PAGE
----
A massage or a message?

I’ve been enjoying reading through Scott Thomas’s book The Gospel Coach. Scott’s compassion for pastors and his heart for the church is evident throughout and proven by years of involvement in leadership training. There’a a wealth of theological and practical help for pastors, especially for those with a burden to train the next generation of church leaders. One of the unexpected highlights for me was the extremely helpful, thought-provoking, and memorable graphics – they really seal the teaching in your mind and heart. Thus far, I’m giving the book a hearty recommendation.

Humanistic devices?
Given the balanced biblical tone of the book, I was therefore surprised to read some of the lines in Scott’s recent article Why every church leader needs the Gospel. There’s much I totally agree with in this piece, but the opening paragraphs did concern me. There, Scott noted the disturbing statistics about pastoral depression, obesity, burnout, etc., and then expressed concern that some pastors are “leaning on humanistic devices to cope with life and the stresses of ministry.” But he included some surprising suspects among these “humanistic devices”:

How do we, as church leaders, cope with the stress? I think we resort to methods that any leader could try, regardless of their faith in Jesus Christ. We try taking up hobbies, personal retreats, days off, and vacations. These are not bad things, but they are not answers. They should be expressions of resting in our identity in Christ, not the means to find rest.

What’s Scott saying here? Some options are:

  1. We should not use hobbies, retreats, days off, vacations, etc. to find rest and relaxation because unbelievers use them too, OR
  2. We can have hobbies, take days off, etc, but don’t think that they will be the answer to stress, etc., OR
  3. We can use these things, but only if they are expressions of resting in our identity in Christ, not the means to find rest.

If it’s #3, then I’m not quite sure what would satisfy here. Can I go running, but only if I remember who I am in Christ first? It’s confusing, isn’t it, and perhaps reveals some of the deep dualism that continues to undermine evangelicalism: soul good but body bad. Or to put it another way, all problems are “Gospel” problems.

I wouldn’t be so heavy on men who rebuild their weak and weary bodies and minds with “music, massage, guns, or mental holidays.” I don’t think these men are necessarily denying their identity in Christ. In fact, in some ways they could be recognizing their God-given identity in an even more fundamental way than the most Gospel-centered among us – that is, their identity as creatures.

Foundational identity?
In my own experience, most pastors get their identity as sinners saved by glorious grace. What they don’t get, or what gets pushed to the sidelines by their wonderful passion for the Gospel and mission, is that they are limited, dependent creatures who need to find out their physical, mental, and emotional limitations, work within them, and rebuild them using the means God has provided (e.g. exercise, rest, hobbies, etc.) when they are depleted.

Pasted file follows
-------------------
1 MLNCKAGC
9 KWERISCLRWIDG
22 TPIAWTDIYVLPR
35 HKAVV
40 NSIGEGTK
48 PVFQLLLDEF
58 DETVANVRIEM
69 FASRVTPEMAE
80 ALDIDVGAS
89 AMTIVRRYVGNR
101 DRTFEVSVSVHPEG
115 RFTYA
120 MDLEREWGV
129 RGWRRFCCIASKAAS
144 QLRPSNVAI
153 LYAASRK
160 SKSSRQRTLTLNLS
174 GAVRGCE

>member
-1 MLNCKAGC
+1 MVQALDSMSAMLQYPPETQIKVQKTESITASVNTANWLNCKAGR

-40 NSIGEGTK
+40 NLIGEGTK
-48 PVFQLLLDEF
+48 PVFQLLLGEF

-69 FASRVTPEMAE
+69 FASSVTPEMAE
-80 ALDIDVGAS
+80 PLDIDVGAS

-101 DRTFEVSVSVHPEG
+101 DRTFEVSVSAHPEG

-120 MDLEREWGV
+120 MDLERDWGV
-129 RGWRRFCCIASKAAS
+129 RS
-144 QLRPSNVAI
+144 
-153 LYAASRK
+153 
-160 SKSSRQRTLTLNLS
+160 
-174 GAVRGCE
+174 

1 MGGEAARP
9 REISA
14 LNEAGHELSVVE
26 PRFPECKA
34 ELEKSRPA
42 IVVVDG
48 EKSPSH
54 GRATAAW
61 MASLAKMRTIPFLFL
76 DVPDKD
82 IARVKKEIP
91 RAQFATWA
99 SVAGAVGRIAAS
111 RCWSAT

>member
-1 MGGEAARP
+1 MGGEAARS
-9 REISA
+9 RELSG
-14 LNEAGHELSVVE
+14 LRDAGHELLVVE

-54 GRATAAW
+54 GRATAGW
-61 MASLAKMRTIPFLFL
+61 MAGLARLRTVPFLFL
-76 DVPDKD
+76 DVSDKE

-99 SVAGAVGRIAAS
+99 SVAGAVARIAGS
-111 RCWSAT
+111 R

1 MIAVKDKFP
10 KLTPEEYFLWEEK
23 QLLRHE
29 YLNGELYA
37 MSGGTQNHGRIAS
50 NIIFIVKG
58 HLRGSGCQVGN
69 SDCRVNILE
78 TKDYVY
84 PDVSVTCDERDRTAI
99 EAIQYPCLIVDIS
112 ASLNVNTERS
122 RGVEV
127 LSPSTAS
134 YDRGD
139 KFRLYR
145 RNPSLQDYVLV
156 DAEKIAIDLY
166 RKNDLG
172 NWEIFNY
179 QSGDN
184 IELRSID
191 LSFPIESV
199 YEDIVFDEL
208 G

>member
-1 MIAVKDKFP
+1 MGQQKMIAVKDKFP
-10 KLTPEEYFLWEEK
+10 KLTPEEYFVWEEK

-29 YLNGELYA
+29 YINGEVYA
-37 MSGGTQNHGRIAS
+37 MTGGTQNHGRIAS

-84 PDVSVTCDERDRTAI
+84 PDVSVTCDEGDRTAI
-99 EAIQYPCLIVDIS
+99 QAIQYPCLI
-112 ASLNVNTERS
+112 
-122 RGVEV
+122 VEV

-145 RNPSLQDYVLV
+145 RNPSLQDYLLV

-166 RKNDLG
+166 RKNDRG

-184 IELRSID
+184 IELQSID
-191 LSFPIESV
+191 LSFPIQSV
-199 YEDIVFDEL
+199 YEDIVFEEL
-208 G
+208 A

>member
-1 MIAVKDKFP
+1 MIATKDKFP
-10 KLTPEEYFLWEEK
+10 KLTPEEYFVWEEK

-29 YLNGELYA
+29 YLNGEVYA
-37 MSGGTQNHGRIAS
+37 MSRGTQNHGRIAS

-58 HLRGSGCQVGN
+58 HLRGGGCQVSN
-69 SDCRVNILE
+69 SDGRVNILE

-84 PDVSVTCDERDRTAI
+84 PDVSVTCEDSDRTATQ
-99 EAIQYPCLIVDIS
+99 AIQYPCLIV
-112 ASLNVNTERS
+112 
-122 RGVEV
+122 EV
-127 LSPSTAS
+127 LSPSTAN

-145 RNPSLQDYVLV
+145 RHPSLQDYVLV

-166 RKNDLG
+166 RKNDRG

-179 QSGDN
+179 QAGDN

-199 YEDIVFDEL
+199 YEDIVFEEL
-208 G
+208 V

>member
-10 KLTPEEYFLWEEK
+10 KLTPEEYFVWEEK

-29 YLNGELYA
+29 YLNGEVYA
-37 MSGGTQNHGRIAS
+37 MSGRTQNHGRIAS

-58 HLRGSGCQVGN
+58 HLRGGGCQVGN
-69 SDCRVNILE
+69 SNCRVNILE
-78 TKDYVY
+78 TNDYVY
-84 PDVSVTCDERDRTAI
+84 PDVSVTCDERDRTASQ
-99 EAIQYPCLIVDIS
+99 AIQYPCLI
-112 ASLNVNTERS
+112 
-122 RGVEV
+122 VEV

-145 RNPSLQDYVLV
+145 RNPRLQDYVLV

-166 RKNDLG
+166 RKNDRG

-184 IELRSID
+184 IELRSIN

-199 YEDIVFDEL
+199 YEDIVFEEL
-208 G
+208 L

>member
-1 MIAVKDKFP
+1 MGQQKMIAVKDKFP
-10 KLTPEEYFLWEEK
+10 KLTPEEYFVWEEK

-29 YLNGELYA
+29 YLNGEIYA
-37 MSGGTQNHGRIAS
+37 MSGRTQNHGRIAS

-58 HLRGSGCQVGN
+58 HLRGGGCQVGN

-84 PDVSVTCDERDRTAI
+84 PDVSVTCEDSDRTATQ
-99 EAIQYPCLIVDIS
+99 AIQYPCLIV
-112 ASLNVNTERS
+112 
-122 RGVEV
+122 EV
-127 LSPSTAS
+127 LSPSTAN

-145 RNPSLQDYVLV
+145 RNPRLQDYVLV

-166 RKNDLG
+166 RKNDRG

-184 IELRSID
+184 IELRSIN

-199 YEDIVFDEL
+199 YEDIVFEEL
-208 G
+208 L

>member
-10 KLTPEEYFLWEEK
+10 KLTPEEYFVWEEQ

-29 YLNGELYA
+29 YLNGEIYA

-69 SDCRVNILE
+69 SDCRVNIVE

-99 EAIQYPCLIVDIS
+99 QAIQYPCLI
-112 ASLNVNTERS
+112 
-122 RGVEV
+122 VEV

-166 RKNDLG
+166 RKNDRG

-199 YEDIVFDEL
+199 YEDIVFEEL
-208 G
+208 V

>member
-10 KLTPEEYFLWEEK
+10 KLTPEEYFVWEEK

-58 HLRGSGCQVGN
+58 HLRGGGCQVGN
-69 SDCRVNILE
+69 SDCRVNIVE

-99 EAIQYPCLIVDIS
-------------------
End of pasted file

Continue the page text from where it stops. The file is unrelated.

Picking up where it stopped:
Or, to put it another way, our identity in Christ begins not with recognizing Christ as Savior, but with recognizing Him as our Creator and we as His creatures (John 1:3; Col: 1:16). If we don’t build on that foundation, and instead start trying to live as disembodied Gospel-centered spirits, don’t be surprised if the body begins to crack and crumble. What most stressed-out pastors need to hear first is not, “Don’t you know you’re a Christian?” but rather, “Don’t you know you’re a creature?”

Sometimes the most Christ-centered, God-honoring thing we can do is to take a nap rather than pray. Or even have a massage (from your wife, of course), rather than prepare another message.

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The Excluded Male
J C Penney are starting down a dangerous path.

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PRTS Graduation Ceremony
Come along and hear Sinclair Ferguson deliver the Commencement address or else watch online. And while we’re on the subject of the Seminary, here’s a mission in Gambia (pages 8&9 of the pdf) that’s using PRTS distance learning courses to advance theological education there.

The Solution to my Chick Problem

When we see someone in pain, and we can make it better, should we do so?

That’s the essence of My Chick Problem.

My two little girls are in tear-filled, chick-less pain. I can make it better by driving an hour north where more chicks are available. Should I?

For most people, it’s a no-brainer. The kids want; the parents can get; therefore get. Why let the kids “suffer”?